Leaving University // The Truth

The last three years at Uni has been a bag of emotions, filled with memories that I never want to forget and more late night library visits than I care to remember.

University throws so many things straight at you, some of them you never expect. For me, I went through a long term, long distance relationship breakup, emergency hospital trip across the country, hard drive failures, learning to drive, learning money management, i’ve lost friends along the way but also gained them (you really learn who you need in your life and who to cut out) and yet that doesnt even skim the surface of trying to sum up the last three years.

I have never experience anything quite like University before and I doubt that I ever will again.

So leaving is hard.

You leave the place where you have full independence over your whole life; you can eat when you want, sleep when you want, clean when you want, or not clean at all, you dont have to announce when you’re going out or arrange your own plans around other peoples; when you come home all of that stops, you feel like you have regressed back to before you left. This isn’t to say that you haven’t missed being with your family and your friends, and your mums cooking is sssoooooo much better than your own, obviously you have missed eating the best roast dinner in the world, but it’s so difficult to swap back to how you were before you moved out.

You also leave behind some of the best friends that you will ever make, it might be your course mates, or your housemates, might even be the very first person you spoke to in the SU and haven’t left each others side since, and all of a sudden, you don’t have them there anymore. Sometimes they are doing another year, living in the house that you lived in with them last year, but someone else is in the bed you slept in for a year, and you feel like they are taking your spot. You’ll never find anyone else that knows what you’re going through to an exact degree as much as those people there, they only know how to keep you sane when you have 3000 words of your dissertation still to do and you’re already losing the will to live.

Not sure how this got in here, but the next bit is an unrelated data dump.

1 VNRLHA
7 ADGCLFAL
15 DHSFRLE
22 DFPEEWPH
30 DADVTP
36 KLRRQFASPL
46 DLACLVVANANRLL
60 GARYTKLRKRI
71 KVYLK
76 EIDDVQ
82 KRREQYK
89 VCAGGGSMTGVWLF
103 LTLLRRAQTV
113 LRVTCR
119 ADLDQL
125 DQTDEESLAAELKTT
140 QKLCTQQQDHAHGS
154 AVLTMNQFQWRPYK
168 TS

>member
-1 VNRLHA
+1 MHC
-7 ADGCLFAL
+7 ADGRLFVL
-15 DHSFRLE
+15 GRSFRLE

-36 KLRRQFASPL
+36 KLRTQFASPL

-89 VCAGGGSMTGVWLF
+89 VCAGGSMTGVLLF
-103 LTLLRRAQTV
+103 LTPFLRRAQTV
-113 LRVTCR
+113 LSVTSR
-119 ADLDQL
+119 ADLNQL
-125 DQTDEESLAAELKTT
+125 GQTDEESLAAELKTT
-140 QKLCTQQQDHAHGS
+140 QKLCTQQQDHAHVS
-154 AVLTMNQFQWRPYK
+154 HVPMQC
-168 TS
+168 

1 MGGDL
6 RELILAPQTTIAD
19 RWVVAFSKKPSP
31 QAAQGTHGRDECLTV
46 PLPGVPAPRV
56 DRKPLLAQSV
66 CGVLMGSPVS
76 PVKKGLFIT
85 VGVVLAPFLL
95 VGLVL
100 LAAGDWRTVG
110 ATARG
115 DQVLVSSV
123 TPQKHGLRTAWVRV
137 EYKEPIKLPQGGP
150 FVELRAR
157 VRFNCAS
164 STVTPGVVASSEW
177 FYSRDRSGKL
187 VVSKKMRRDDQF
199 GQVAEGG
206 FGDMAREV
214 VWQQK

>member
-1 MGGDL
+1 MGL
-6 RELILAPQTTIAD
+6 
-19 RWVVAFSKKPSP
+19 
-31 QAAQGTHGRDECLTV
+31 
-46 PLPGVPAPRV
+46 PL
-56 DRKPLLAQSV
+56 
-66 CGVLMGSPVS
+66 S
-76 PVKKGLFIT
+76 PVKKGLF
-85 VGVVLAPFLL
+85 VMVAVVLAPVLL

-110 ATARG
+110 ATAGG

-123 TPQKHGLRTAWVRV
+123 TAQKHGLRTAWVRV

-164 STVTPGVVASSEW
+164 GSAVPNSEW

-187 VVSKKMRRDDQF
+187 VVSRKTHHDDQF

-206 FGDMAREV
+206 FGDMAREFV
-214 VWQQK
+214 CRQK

I have definitely felt waves of loneliness since I have been home, which is crazy because there are so many people around you all the time, at the minute my younger brother works in a pub kitchen , so during the week he’s only in the bedroom next to me, my parents are home every night, I work weekends where I work with other people all the time, and my boyfriend only lives down the road, I have no need to be lonely, but I have been plucked out of an environment where I have a bunch of people around me that are all going through the exact same thing; Uni, deadlines, never having any money; so to now be in a place where everyone isn’t in that position, it is difficult to feel like I am doing the right thing, or that I should be working on this particular job, or when other people have an opinion on the work that you’re doing but they don’t really have a clue what work you’re doing.

I am almost craving a 9-5 job, so I can leave the house during the day, come home, relax and then do the whole thing again, having a routine is really important to my mental health in terms of motivation. When I don’t have a routine, I flag, then I don’t leave the house, and after a couple of days i’m starting to go as mad as a dog that hasn’t been walked for a week. I’m the sort of person who needs to leave the house every day, and being in plymouth meant that I could take an hour, walk into town, so a bit of window shopping, come home and work, but living where I do now, unless its good weather, I do sometimes feel like I have no where to go.

When I get up and get dressed, do my make up and sort out the mop on top of my head, I feel like I have myself in order. It means that I can get work done, and when I have to be in the mindset of creating content all the time, I can’t afford to be chasing my own tail and chewing on chair legs!









This is the time of year that I would be heading back to Plymouth to start another year, Instead this year, I headed back to Plymouth with all my family in tow to Graduate. Graduation was an amazing day, full of laugh and smiles and an overwhelming acknowledgment that the tears, working into the early hours and reaching the end of your overdraft limit has paid off and been worth it. But with those highs comes the realisation that you’re not a student any more, all those job rejection letters you have received needs to turn into invitations to interviews, and that you’re not going to receive another term of student loan so this time, you really are poor.

Until the point of hearing your name being called and walking across the stage, the realisation of it being over hasn’t really hit, and all of a sudden you’re overcome with a wave of emotion, because this is the last point of being a student, before you have to be a ‘real adult’.

Although I am so ready to be finished with education, there is an overwhelming sadness that comes with leaving, one that you don’t know how to react to. After a summer of knowing that I have finished, and even after graduation, I still don’t know how I should be feeling.

After searching for a job for the last few months but not finding anything, I have decided to try and give self employment a go. I am going to throw myself into being a freelance Photographer, get as much work from my own back as I can to try and make myself into a success.

Leaving Uni has been hard, and although the summer has been great fun, it’s time for me to try and start putting what I have learnt into action, and fingers crossed, I can visit my old housemates next year with a successful start up business!

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